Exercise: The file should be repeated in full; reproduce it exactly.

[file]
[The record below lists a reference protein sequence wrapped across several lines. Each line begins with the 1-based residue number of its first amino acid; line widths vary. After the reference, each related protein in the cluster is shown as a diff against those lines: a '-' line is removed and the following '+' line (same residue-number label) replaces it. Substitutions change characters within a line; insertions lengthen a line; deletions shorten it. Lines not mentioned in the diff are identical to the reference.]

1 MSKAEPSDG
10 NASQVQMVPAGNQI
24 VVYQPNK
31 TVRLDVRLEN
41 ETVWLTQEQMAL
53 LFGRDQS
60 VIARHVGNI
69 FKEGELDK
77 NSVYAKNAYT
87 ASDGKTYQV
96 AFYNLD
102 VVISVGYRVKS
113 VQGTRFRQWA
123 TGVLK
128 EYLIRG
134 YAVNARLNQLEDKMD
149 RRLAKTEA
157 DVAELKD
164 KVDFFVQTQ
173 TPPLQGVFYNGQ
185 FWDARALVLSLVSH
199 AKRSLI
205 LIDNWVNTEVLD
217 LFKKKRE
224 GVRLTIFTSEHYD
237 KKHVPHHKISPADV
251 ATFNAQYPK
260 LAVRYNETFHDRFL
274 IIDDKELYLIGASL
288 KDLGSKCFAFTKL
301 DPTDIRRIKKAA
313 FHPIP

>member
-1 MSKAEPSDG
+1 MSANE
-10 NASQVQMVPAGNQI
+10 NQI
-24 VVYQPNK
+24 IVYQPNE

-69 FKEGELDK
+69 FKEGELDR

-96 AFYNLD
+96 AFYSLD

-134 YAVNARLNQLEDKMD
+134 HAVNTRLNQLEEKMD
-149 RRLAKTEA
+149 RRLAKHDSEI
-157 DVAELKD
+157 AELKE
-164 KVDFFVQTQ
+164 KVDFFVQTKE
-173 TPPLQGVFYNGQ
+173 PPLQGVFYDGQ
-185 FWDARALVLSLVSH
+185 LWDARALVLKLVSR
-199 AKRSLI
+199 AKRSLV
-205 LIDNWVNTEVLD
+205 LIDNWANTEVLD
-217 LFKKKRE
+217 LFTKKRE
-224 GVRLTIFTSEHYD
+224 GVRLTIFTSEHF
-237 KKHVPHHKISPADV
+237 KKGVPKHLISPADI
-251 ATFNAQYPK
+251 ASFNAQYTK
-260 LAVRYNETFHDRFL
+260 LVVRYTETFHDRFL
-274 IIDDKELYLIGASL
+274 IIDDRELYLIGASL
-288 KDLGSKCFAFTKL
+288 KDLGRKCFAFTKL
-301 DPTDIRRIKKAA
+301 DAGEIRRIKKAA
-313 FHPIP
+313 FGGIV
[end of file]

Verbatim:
[The record below lists a reference protein sequence wrapped across several lines. Each line begins with the 1-based residue number of its first amino acid; line widths vary. After the reference, each related protein in the cluster is shown as a diff against those lines: a '-' line is removed and the following '+' line (same residue-number label) replaces it. Substitutions change characters within a line; insertions lengthen a line; deletions shorten it. Lines not mentioned in the diff are identical to the reference.]

1 MSKAEPSDG
10 NASQVQMVPAGNQI
24 VVYQPNK
31 TVRLDVRLEN
41 ETVWLTQEQMAL
53 LFGRDQS
60 VIARHVGNI
69 FKEGELDK
77 NSVYAKNAYT
87 ASDGKTYQV
96 AFYNLD
102 VVISVGYRVKS
113 VQGTRFRQWA
123 TGVLK
128 EYLIRG
134 YAVNARLNQLEDKMD
149 RRLAKTEA
157 DVAELKD
164 KVDFFVQTQ
173 TPPLQGVFYNGQ
185 FWDARALVLSLVSH
199 AKRSLI
205 LIDNWVNTEVLD
217 LFKKKRE
224 GVRLTIFTSEHYD
237 KKHVPHHKISPADV
251 ATFNAQYPK
260 LAVRYNETFHDRFL
274 IIDDKELYLIGASL
288 KDLGSKCFAFTKL
301 DPTDIRRIKKAA
313 FHPIP

>member
-1 MSKAEPSDG
+1 MSANE
-10 NASQVQMVPAGNQI
+10 NQI
-24 VVYQPNK
+24 IVYQPNE

-69 FKEGELDK
+69 FKEGELDR

-96 AFYNLD
+96 AFYSLD

-134 YAVNARLNQLEDKMD
+134 HAVNTRLNQLEEKMD
-149 RRLAKTEA
+149 RRLAKHDSEI
-157 DVAELKD
+157 AELKE
-164 KVDFFVQTQ
+164 KVDFFVQTKE
-173 TPPLQGVFYNGQ
+173 PPLQGVFYDGQ
-185 FWDARALVLSLVSH
+185 LWDARALVLKLVSR
-199 AKRSLI
+199 AKRSLV
-205 LIDNWVNTEVLD
+205 LIDNWANTEVLD
-217 LFKKKRE
+217 LFTKKRE
-224 GVRLTIFTSEHYD
+224 GVRLTIFTSEHF
-237 KKHVPHHKISPADV
+237 KKGVPKHLISPADI
-251 ATFNAQYPK
+251 ASFNAQYTK
-260 LAVRYNETFHDRFL
+260 LVVRYTETFHDRFL
-274 IIDDKELYLIGASL
+274 IIDDRELYLIGASL
-288 KDLGSKCFAFTKL
+288 KDLGRKCFAFTKL
-301 DPTDIRRIKKAA
+301 DAGEIRRIKKAA
-313 FHPIP
+313 FGGIV